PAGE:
The Life: Ivan Misner, known as the 'father of modern networking', travels the world delivering seminars but did not know he was something of an introvert until his wife pointed it out.
Network guru by chance
Regarded as a networking guru by those in the know, Ivan Misner travels the world delivering seminars on the art of introductions and has written 16 books on the subject.
However, the expert, in Dubai for the first time last week for his talk "Networking Like a Pro" at The Address Hotel in Dubai Marina, describes himself as an introvert.
"It's a fact I discovered just five years ago," explains the 56-year-old Californian, the man behind BNI (Business Networking International) - which claims to be the largest such organisation in the world.
"I was sitting having dinner with my wife on a night when the kids were out when the subject arose. My wife informed me that contrary to my lifelong belief, I was in fact introverted by nature.
"'But honey, I'm a keynote speaker, I operate the world's largest networking organisation, I make my living from giving seminars and write extensively about the subject,' I retaliated. She looked at me and shook her head: 'No, you're not'."
Mr Misner says his wife went on to explain the thinking behind her conclusion.
"She said introverts recharge their batteries by being alone. Extroverts, on the other hand, recharge by being in the company of other people."
By the end of the conversation, Mr Misner's wife had convinced him he was a situational introvert - someone who can appear extroverted but is, by nature, introverted.
"It actually makes for a good networker," he says, adding: "I always say: someone who is good at networking has two ears and a mouth and uses them proportionally. He or she allows people to open up. An extrovert, on the other hand, never shuts up."
It is nuggets of information like this about social interaction, combined with basic psychology and straightforward advice about relating to others in a business setting, that have led to Mr Misner being dubbed the "father of modern networking" by CNN. He is also a New York Times best-selling author.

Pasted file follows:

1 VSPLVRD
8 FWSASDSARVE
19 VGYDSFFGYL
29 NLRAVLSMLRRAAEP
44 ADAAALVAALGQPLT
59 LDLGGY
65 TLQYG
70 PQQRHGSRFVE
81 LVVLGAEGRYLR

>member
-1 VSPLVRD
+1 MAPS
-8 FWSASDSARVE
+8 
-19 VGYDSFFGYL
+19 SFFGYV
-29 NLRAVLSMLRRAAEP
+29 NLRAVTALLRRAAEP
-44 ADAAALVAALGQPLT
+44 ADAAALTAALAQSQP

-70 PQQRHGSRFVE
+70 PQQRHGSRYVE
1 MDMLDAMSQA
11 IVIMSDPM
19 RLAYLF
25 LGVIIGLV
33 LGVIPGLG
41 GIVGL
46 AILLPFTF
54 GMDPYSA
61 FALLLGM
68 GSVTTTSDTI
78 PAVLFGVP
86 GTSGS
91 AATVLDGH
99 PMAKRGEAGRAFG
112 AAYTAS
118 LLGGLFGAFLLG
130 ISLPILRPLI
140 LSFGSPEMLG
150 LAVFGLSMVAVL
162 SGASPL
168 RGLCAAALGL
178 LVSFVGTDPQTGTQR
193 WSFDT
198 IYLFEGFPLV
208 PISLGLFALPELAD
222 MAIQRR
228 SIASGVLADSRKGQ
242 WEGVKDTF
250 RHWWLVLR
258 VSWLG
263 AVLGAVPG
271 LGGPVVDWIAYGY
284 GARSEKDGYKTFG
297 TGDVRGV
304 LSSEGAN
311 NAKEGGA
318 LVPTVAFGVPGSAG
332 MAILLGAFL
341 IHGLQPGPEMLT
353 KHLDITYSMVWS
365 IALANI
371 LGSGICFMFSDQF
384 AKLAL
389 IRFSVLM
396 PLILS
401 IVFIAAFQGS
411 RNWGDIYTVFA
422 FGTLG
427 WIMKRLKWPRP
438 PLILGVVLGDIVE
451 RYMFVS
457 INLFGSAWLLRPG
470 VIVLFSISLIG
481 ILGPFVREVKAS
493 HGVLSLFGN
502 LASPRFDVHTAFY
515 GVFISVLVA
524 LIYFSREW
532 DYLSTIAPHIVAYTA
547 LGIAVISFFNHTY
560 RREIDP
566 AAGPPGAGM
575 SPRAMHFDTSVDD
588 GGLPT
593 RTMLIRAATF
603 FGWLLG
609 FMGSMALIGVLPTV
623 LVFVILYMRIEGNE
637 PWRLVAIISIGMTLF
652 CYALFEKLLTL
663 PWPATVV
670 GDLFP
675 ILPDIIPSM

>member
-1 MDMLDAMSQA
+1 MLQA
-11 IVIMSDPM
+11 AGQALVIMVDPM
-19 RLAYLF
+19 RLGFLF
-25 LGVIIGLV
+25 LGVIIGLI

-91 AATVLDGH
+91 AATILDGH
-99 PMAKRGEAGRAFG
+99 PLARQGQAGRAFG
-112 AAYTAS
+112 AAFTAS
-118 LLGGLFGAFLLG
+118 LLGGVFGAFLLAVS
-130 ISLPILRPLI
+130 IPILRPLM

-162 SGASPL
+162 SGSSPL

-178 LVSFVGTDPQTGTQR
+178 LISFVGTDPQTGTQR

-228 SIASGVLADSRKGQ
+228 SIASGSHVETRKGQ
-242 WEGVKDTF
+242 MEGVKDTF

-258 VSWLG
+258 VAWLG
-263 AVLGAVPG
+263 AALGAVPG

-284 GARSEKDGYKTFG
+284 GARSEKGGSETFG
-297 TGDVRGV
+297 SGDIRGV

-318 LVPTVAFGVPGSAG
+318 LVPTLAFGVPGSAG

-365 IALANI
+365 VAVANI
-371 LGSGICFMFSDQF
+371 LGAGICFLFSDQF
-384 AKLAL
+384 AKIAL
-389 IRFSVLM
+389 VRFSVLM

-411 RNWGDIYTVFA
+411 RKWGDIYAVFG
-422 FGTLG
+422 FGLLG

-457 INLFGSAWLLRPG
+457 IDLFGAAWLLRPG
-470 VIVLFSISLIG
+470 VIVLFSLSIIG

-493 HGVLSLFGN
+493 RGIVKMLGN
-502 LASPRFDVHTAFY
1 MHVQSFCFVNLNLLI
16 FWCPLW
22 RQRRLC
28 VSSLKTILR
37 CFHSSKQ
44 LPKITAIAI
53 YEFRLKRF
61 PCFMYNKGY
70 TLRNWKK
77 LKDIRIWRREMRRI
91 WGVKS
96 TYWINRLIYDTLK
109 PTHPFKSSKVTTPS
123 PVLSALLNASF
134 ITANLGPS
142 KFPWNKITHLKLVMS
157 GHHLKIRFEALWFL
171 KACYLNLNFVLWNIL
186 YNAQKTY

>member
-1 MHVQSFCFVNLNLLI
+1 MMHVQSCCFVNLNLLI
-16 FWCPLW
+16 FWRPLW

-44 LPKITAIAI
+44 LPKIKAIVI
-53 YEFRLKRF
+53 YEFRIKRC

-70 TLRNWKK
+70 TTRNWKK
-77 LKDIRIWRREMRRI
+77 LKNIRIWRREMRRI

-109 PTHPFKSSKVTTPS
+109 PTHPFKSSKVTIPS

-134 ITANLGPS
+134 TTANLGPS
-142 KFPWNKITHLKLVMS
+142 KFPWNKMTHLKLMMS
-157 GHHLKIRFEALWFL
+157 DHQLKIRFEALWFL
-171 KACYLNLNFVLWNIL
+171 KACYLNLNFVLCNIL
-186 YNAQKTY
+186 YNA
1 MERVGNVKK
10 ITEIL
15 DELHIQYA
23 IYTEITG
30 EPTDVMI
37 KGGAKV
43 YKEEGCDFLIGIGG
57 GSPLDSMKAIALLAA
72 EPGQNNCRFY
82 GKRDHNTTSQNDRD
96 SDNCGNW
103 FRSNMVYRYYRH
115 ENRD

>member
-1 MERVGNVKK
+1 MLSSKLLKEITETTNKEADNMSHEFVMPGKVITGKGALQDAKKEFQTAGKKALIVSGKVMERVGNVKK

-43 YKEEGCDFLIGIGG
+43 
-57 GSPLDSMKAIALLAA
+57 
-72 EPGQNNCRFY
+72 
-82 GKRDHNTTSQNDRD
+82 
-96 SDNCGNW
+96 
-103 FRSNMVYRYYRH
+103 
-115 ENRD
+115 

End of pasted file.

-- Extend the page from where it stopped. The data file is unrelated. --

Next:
And all this from launching BNI in 1985, because he himself needed referrals from other businesspeople. Before that, he was a management consultant and a part-time university lecturer.
"The difference between BNI and other networking groups is that it consists of small groups of people from different professions. It is scale-able," says Mr Misner. "There is no competition within the group from other members. They are all just helping each other out and providing support."
BNI says last year it generated more than 7.1 million referrals. It may seem like a simple idea, but judging by Mr Misner's success, it works.
"BNI is more than a way to generate business," he says. "It's a way of life.
"We advocate getting to know people from difference walks of life in a supportive environment - not because there is an immediate reason, but because they could be useful to you at some stage in the future."
At the seminar last week, delegates including the Dubai resident Zeeshan Raheem 29, from Pakistan, were able to tune into advice on how to boost their business through networking.
For Mr Raheem, a senior enterprise relationship manager for Bayt.com who regularly attends networking events, it was a useful experience.
"Dr Ivan explained how to overcome typical issues encountered at networking events. These were issues I related to, like how to introduce yourself to someone standing next to you," he says.
So how does someone become a networking expert? Was it something that intended from the start?
Mr Misner laughs at the notion. "Originally, I wanted to go to law school. I got accepted, but I changed my mind and decided to study organisational behaviour at college.
"And, well, one thing led to another," he explains.
Coming from a low-income family in the US, Mr Misner put himself through college. He was, he says, never afraid of hard work, something he believes is the secret to success.
"You won't get anywhere without it, " he says.